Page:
Mycroft smiles. “Then they will be happy, I am sure.”
Here they are interrupted by Sir Walter, who is eager to show Jane and Charles all the fine appointments of the house; and Mycroft and Sherlock must return to their caged, restless state.
After ten minutes, Sherlock throws his violin down upon the sofa. “You must need to catch the post, Mycroft,” he snarls.
Mycroft watches him carefully. If we find no relief other than walking, even to be free of the stifling atmosphere of this house will be a great thing indeed.
Sherlock asked me to come with him.
And Jane said that Captain Lestrade is out walking.
Sherlock attempts to stride impatiently on, but Mycroft holds him back.
“A stroll, brother, if you remember.”
Sherlock sighs, theatrically, but slows his pace to match Mycroft’s.
Mycroft directs their steps toward the bookshop; he wonders whether perhaps – if not, he vows to try the Milsom Street tea house next.
Captain Lestrade and Doctor Watson are idling outside the window of the bookshop.
Lestrade and Mycroft glance at one another as the Holmes brothers pause to look in the window. Lestrade’s brow is drawn down, with a grey, worried expression.
As they bow and greet one another, they draw together as a group.
“Please allow me to apologise for my conduct yesterday evening,” says Doctor Watson, tightly. He glances up at Sherlock as he speaks. “It was –”
“Yes, yes,” says Sherlock impatiently, waving a hand. “You recognised Mr Moriarty-Holmes. It is obviously no coincidence that you have been at both Bath and Lyme at the same time as him. Why?”
Doctor Watson looks rather taken aback, but licks his lips. “I –” he clears his throat, shifting uncomfortably. “He has been the means of ruining both the health and happiness of a most beloved sister.”
“Sister!” exclaims Sherlock. When Mycroft and Lestrade look at him, he sighs. “Alcoholic – the scratches on his pocket watch. Sister! There’s always something.”
Mycroft puts a restraining hand on his arm. “Sherlock –” Treating Doctor Watson’s unhappiness so lightly will not help you.
Doctor Watson shakes his head, wonderingly. “I shall never understand how you do that.”
Sherlock blinks, silent for once.
“Explain,” prompts Captain Lestrade, quietly. His eyes find Mycroft’s for a moment, full of unhappiness.
Doctor Watson settles his stance. “My sister Harriet loved a woman – an American – and they were happy together, for a while. Engaged, until Mr Moriarty-Holmes tempted Clara away with the promise of devotion and a title.” He looks down at the floor. “They were married. At the time of marriage, Clara did not sign over her money to Mr Moriarty-Holmes; her father influenced her not to. Once he died, however, she consented to change her Will so that Mr Moriarty-Holmes would receive all the money – now including a handsome inheritance from her father – on the event of her death.” He looks up, and meets Sherlock’s eye. “She died within three months.”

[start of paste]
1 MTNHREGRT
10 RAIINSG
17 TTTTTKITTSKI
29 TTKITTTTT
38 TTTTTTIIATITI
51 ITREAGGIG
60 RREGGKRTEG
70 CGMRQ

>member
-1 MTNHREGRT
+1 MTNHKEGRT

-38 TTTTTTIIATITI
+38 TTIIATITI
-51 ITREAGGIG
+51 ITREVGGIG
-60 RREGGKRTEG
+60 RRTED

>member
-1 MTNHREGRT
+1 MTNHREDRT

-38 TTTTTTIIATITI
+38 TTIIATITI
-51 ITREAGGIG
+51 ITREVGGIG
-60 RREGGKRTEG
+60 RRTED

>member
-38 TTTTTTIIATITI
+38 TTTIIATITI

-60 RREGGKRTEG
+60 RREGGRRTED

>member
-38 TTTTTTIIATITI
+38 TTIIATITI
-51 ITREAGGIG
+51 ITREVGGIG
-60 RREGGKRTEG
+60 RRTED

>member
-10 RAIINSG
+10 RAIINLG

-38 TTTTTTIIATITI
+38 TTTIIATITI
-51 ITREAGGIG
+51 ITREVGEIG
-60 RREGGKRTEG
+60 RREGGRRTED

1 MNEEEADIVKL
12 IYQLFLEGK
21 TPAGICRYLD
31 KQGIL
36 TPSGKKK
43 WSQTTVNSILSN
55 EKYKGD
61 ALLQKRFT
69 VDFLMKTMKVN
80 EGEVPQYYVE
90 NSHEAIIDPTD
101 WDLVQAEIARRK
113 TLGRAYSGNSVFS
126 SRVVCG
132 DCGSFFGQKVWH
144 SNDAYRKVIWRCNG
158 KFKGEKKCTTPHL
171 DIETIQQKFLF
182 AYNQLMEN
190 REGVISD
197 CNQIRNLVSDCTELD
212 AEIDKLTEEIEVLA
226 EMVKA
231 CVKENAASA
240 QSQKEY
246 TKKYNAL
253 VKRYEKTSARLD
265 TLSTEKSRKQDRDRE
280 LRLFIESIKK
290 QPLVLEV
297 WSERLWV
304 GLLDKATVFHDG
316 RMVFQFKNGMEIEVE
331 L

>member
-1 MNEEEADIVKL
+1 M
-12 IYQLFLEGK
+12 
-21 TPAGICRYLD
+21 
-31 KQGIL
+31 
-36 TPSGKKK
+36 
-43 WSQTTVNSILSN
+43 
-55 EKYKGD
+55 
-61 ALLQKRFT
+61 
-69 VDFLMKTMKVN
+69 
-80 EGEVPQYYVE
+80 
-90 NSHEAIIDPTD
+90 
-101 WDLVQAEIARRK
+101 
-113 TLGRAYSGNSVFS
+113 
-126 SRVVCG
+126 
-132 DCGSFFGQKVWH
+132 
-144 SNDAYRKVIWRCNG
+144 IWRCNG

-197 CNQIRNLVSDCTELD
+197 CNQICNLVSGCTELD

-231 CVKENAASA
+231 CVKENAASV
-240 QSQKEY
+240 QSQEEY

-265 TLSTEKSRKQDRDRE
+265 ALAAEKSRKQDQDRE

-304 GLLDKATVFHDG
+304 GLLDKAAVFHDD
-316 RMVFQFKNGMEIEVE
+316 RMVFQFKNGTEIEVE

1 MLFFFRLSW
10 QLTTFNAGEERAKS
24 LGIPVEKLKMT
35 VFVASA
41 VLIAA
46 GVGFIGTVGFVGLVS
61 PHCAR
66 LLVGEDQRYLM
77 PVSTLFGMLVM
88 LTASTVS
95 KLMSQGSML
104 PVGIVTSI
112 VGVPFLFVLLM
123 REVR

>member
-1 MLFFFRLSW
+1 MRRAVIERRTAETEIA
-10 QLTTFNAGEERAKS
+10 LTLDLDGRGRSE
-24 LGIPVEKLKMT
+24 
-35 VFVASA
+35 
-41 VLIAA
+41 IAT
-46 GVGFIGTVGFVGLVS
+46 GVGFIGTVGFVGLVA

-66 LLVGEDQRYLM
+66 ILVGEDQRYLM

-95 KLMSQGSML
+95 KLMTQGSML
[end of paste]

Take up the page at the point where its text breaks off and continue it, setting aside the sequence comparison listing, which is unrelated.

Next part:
“How do you know all this?” asks Sherlock, sharply.
“Clara, though having spurned my sister, did not cut herself off from her. They continued to correspond.” His mouth twists as he adds, “when Clara died, my sister began to – to drink.”
This time, Sherlock says nothing, watching the Doctor with something that, to Mycroft, looks suspiciously like sympathy.
“My sister confided in me that she believed Clara had been murdered for her money,” continues Doctor Watson. “I was busy establishing my practice; to me, it seemed impossible, the fancy of an ill woman. But to satisfy her, I hired a private agent to find more information about Mr Moriarty-Holmes and –” he glances to Mycroft, somewhat awkwardly. “I found that he has very close bonds, both of friendship and financial concern, with one Colonel Wallis. He is well-known as a runner of illegal gambling circles. I fear he may also have ties to an opium operation in London.”
Mycroft’s eyes widen. He cannot speak for the moment.
“The private agent – located – some correspondence which I believe makes my sister’s suspicion more credible, but he had reached the limits of his resources and could go no further.” He licks his lips again, unhappiness drawn in the lines of his forehead. “My sister disappeared,” he says. “I have reported it to the Metropolitan Police, but they have done nothing –”
Sherlock sighs and rolls his eyes, angrily.
“I am sure that I will find her where he is,” says Doctor Watson, sadly. “And the more I follow him, the more I believe he is more closely involved with Colonel Wallis’ operations than I previously thought.” He glances up at Sherlock, at Mycroft. “I am grieved to give you this news of your cousin’s character, but it can certainly not be of advantage to your family to court his company.”